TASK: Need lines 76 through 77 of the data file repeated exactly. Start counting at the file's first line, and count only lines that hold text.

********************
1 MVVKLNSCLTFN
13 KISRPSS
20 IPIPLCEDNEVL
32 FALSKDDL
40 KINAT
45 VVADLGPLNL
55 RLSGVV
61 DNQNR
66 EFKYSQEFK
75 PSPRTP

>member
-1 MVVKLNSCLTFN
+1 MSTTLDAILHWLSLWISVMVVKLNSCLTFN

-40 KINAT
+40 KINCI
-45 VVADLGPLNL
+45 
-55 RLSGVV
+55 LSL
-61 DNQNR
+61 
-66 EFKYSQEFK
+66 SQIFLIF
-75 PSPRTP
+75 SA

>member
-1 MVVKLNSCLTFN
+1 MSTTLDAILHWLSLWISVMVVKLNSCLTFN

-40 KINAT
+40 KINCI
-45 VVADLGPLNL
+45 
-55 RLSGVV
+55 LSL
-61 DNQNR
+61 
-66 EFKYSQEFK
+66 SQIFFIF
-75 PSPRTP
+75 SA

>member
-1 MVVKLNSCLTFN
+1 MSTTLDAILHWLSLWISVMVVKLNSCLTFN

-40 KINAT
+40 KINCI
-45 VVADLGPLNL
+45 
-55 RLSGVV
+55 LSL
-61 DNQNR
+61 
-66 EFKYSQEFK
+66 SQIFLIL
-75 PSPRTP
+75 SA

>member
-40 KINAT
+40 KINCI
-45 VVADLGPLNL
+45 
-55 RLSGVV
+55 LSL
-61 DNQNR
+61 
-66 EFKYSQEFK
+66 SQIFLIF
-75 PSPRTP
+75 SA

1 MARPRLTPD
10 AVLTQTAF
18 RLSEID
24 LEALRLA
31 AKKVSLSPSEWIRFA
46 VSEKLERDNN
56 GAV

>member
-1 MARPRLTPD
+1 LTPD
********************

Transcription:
>member
-1 MARPRLTPD